THE BLOG
02/25/2013 12:04 pm ET | Updated Apr 27, 2013

A Rabbinic Take on '127 Hours'

The following review is part of the Kosher Movies project, in which Rabbi Herb Cohen gleans life lessons from the world of film.

My wife and I enjoy visiting America's national parks and going for short hikes. I am a bit impulsive on the trails and am ready to start walking at almost any trailhead. My wife is more methodical. She wants to know if the trail is a loop, how long the hike will take, and whether we have enough water to sustain us for the duration of the hike. As I get older, I realize the wisdom in her words, and now I plan carefully for such adventures to insure that I do not put myself at risk. I thought of my own hiking experiences in the Canyonlands in Utah as I watched "127 Hours," the true story of Aron Ralston, an extreme sportsman who finds himself trapped in an isolated canyon in Utah after a boulder falls on his arm.

The story begins on Friday, April 25, 2003, when Aron is preparing for a day of hiking in Utah's Canyonlands National Park. Excited about his upcoming adventure, he is careless about his preparation. A clever camera shot of his hand trying to find stuff in a closet reveals that he forgets to take his trusty Swiss knife with him, a fact that will have consequences later on.

Once into his hike, Aron climbs over and through narrow stone passageways, and then tragedy strikes. He dislodges a large boulder, which crushes his right arm against the canyon wall. He calls for help, but no one can hear him. He is in a remote section of the park with no one nearby. Moreover, he has told no one where he was going that day, and his situation soon turns desperate. Realizing that his fate is in his hands only, he begins a video diary with his portable camera and starts to ration his water and food.

As his strength ebbs away, he understands that the sole way to survive is to amputate his arm, a near impossible task with a dull-bladed knife on a multi-tool device. With each passing hour, Aron gets groggier, and thinks about his friends, his family and his uncertain future. Finally, he accepts the reality of his situation and methodically plans to amputate his arm with the crude devices he has available. It is both wrenching and riveting to watch his ordeal.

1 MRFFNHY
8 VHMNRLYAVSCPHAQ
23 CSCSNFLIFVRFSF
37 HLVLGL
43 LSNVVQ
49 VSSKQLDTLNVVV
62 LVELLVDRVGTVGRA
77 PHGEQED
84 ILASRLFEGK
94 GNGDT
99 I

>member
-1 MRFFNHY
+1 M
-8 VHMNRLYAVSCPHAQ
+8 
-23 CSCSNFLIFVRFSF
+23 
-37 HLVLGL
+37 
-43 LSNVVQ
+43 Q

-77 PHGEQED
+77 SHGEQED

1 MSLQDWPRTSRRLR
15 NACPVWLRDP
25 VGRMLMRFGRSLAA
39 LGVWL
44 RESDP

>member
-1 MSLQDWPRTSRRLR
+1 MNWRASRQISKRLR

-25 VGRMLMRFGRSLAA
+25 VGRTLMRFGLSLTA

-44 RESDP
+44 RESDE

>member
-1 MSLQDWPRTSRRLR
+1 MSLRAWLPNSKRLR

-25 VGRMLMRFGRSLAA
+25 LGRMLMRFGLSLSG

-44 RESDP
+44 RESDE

The ordeal changes Aron. Instead of being the independent adventurer responsible only for himself, he now understands that he needs others. His tortured cry for help at the end of his trial is a recognition that living for oneself is ultimately a lonely existence.

On another level, Aron's ordeal reminds us of the importance of properly preparing for a dangerous trip, letting people know of your whereabouts, and evaluating the inherent risk before attempting a perilous task. Furthermore, it reminds us to think about the definition of an acceptable risk when it comes to engaging in problematic behavior which may lead to loss of life.

Jewish law is prescriptive regarding the notion of acceptable risk. The Bible says "you shall guard your souls," which means that we should not do anything that jeopardizes our health and safety. The Talmud even instructs us not to walk next to an unstable or shaky wall. Furthermore, if we build a house, we have to insure that it is safe. If it has a roof that people can traverse, the roof must have a fence. If we own a dog that bites people, we have to make sure that the dogs are in a secure location so that guests to our home are free of danger. Recent codes of Jewish law forbid smoking under the same guideline. Smoking is hazardous to your health and, therefore, is considered an unacceptable risk.

"127 Hours" is a gripping narrative of survival. Embedded within the story are many life lessons. It encourages us to celebrate and enjoy life, to value the presence of significant others in our lives, and not to be careless and place ourselves in unnecessary danger.

Rabbi Herb Cohen was a principal at Jewish high schools across America for three decades. He now resides in Israel and blogs weekly about the intersection of faith and film at KosherMovies.com.